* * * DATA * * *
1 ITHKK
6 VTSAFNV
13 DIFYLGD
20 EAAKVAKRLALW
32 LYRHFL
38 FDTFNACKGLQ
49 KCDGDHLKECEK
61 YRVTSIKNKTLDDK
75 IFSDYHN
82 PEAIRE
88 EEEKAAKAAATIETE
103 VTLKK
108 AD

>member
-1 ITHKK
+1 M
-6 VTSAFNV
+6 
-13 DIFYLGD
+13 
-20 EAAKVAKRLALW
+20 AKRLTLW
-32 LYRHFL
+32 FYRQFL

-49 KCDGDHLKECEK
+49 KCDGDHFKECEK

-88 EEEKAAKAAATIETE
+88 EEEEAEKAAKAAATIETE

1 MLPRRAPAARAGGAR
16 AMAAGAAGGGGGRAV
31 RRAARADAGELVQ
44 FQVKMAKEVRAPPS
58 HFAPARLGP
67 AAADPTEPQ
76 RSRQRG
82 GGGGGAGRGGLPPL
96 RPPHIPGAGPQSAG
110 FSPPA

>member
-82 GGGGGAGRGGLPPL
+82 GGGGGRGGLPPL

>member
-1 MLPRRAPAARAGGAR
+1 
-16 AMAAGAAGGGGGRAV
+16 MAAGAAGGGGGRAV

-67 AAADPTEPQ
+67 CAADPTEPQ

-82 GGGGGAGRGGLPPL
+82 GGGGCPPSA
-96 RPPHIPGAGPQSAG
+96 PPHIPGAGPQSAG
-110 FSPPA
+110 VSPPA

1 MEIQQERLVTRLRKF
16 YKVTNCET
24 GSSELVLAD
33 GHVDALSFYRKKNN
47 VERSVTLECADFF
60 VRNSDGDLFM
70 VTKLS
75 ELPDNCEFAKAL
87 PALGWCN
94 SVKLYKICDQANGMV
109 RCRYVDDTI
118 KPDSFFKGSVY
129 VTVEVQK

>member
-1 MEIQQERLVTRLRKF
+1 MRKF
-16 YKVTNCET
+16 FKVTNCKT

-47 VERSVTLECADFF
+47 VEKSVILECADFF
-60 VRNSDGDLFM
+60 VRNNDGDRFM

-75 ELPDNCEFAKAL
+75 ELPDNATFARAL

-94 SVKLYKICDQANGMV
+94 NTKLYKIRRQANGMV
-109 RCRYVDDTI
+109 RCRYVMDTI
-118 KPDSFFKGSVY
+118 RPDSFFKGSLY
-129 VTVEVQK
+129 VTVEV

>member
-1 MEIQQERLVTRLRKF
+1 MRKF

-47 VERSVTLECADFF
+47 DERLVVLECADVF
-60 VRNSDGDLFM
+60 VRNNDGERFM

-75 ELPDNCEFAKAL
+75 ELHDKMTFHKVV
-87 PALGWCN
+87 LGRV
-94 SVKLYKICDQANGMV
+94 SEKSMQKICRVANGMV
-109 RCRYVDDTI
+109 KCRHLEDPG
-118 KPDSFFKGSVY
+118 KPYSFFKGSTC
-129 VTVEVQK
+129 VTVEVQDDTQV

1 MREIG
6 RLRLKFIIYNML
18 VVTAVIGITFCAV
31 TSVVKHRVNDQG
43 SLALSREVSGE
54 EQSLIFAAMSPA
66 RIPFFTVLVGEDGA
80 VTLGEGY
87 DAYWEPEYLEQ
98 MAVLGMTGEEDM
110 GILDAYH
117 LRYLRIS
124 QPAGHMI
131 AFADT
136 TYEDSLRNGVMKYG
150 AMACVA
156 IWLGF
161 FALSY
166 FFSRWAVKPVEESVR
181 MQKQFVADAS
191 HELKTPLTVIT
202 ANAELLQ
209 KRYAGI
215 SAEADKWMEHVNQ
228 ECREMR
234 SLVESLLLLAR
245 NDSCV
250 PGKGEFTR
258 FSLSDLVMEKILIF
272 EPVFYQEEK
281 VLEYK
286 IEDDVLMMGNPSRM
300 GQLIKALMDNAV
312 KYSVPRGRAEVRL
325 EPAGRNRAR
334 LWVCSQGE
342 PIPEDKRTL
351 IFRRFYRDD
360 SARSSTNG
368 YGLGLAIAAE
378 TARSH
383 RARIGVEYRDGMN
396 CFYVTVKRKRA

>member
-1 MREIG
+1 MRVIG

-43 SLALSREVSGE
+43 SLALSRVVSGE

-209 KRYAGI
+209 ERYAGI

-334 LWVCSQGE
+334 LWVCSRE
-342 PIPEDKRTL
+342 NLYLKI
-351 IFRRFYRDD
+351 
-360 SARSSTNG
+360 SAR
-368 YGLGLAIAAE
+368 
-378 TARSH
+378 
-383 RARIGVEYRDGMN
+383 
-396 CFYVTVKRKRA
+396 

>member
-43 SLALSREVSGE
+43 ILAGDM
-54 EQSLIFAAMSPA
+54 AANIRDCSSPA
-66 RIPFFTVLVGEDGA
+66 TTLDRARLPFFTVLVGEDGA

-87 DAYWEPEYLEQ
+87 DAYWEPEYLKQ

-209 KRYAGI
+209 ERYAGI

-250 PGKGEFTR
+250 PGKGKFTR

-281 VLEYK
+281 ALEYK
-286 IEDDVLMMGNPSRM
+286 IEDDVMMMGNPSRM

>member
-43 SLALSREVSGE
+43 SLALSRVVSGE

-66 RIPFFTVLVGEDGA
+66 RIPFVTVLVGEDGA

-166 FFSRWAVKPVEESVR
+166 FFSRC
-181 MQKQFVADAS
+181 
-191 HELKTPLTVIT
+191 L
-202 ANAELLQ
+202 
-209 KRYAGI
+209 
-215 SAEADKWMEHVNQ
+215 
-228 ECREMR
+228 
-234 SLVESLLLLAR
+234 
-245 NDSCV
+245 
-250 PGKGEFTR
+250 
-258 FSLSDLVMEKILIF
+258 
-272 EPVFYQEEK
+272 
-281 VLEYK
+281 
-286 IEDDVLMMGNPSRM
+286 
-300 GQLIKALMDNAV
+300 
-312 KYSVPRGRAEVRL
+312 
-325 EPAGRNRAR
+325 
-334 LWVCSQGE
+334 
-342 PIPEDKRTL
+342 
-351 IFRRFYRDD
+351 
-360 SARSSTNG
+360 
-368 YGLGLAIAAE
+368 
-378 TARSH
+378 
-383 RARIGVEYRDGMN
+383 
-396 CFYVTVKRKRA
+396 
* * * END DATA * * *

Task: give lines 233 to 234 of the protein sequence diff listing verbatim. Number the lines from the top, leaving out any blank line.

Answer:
+351 
-360 SARSSTNG